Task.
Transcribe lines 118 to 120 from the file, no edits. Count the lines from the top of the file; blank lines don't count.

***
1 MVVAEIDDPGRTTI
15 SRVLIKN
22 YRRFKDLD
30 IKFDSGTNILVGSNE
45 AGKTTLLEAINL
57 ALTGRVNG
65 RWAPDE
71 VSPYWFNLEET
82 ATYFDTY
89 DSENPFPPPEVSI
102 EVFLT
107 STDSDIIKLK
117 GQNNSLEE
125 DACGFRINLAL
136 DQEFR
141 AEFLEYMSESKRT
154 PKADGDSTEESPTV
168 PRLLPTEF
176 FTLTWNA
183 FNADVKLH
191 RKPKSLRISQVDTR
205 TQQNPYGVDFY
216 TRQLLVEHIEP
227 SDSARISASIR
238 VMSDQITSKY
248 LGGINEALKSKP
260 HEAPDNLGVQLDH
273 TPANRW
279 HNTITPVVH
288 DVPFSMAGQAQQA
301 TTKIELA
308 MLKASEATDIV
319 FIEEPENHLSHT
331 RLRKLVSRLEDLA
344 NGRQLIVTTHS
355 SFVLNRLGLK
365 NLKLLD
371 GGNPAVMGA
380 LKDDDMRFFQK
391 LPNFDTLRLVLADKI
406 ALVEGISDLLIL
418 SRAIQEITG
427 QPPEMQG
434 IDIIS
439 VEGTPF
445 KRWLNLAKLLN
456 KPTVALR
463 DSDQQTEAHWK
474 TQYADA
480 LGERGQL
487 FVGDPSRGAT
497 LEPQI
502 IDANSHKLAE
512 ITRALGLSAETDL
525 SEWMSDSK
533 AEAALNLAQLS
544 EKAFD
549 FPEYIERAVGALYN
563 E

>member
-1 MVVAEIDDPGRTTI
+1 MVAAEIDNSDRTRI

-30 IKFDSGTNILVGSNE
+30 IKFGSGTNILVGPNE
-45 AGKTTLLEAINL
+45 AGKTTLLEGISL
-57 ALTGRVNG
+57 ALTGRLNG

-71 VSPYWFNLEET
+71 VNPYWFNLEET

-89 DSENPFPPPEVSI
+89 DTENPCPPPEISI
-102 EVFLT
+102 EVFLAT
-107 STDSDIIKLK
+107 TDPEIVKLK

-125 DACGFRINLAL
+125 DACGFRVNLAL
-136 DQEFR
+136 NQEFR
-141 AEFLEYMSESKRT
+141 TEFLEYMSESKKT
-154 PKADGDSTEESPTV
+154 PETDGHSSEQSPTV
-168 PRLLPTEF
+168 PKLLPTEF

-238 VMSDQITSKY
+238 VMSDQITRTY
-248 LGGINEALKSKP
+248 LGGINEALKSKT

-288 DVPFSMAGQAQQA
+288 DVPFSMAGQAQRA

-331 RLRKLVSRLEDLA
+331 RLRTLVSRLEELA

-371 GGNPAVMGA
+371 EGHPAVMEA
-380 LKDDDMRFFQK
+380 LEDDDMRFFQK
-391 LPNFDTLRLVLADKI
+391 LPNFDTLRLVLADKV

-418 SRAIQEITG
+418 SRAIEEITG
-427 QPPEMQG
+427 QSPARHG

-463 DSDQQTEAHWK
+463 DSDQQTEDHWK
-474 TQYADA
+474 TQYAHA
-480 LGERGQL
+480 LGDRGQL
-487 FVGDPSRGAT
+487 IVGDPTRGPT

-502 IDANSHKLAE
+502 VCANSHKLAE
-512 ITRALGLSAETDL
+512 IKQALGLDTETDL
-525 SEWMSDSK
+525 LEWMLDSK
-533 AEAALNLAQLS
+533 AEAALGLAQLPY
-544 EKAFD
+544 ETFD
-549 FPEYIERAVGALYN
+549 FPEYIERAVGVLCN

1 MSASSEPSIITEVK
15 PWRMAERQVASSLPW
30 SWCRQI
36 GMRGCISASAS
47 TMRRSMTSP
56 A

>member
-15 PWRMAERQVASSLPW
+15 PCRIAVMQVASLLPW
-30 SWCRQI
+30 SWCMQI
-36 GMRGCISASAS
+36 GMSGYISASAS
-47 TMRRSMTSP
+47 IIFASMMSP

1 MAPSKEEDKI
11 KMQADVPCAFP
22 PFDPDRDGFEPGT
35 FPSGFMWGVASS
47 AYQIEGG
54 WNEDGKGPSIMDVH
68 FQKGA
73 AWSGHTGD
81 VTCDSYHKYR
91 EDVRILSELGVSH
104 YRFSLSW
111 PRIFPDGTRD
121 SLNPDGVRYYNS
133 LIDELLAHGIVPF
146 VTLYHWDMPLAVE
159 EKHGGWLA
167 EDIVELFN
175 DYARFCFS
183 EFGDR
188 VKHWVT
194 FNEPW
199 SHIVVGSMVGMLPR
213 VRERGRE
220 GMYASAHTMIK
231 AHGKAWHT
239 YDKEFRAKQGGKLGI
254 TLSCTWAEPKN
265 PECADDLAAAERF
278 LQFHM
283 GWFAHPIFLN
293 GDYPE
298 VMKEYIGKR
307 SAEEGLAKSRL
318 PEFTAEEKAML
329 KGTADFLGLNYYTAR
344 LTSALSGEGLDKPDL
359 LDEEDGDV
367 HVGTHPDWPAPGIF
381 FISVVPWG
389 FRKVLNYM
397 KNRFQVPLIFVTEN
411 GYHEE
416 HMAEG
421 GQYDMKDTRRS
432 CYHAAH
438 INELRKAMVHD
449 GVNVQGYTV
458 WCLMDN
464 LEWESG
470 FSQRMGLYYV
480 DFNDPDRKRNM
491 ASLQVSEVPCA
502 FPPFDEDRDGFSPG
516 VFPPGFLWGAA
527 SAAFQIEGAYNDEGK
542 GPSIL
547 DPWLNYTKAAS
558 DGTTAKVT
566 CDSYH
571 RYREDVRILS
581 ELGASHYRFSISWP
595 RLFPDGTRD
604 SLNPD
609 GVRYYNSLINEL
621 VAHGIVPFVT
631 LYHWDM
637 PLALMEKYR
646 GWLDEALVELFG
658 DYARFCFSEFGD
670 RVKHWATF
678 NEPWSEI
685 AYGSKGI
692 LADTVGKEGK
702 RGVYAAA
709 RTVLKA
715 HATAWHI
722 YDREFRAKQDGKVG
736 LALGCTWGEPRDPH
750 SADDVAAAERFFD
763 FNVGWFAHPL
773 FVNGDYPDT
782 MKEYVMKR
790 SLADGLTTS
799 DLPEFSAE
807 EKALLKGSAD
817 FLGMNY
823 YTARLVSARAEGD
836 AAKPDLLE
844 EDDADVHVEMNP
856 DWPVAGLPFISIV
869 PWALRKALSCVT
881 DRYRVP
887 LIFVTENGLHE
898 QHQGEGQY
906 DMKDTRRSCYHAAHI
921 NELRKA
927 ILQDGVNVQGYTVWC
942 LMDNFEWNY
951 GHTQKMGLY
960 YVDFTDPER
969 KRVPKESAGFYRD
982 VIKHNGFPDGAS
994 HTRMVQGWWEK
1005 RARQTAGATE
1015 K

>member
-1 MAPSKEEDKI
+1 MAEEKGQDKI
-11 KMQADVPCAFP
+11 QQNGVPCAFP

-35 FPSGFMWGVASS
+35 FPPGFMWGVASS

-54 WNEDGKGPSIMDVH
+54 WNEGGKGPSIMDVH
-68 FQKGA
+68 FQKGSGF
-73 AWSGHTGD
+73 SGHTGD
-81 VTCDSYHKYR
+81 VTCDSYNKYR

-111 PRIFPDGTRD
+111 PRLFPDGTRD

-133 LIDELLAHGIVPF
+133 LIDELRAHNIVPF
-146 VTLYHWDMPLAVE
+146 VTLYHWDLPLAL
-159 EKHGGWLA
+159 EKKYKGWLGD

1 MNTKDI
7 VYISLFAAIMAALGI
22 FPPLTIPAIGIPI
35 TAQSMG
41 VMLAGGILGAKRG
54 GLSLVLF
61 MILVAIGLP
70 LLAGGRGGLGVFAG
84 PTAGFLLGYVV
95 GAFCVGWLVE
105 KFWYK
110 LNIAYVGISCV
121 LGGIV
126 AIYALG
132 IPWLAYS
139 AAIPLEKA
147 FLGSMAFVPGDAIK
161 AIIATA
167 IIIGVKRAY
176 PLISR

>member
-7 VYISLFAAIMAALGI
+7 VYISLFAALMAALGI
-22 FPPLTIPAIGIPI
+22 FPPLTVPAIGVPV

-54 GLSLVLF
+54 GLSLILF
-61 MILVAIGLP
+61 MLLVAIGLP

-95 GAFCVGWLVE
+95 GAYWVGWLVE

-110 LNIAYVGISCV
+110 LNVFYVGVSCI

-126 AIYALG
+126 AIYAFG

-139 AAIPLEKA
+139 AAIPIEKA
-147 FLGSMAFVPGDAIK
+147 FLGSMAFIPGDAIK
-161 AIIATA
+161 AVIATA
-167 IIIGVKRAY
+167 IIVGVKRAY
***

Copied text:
+525 LEWMLDSK
-533 AEAALNLAQLS
+533 AEAALGLAQLPY